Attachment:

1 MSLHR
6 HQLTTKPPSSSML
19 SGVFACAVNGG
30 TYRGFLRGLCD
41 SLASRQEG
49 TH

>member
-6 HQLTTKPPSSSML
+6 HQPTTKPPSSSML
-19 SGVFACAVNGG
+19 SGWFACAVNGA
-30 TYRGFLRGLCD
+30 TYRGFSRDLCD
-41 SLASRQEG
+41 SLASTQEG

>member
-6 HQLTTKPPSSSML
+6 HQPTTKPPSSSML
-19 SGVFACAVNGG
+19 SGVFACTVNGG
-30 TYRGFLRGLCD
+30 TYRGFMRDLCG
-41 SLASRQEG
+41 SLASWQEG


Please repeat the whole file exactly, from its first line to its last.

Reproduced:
1 MSLHR
6 HQLTTKPPSSSML
19 SGVFACAVNGG
30 TYRGFLRGLCD
41 SLASRQEG
49 TH

>member
-6 HQLTTKPPSSSML
+6 HQPTTKPPSSSML
-19 SGVFACAVNGG
+19 SGWFACAVNGA
-30 TYRGFLRGLCD
+30 TYRGFSRDLCD
-41 SLASRQEG
+41 SLASTQEG

>member
-6 HQLTTKPPSSSML
+6 HQPTTKPPSSSML
-19 SGVFACAVNGG
+19 SGVFACTVNGG
-30 TYRGFLRGLCD
+30 TYRGFMRDLCG
-41 SLASRQEG
+41 SLASWQEG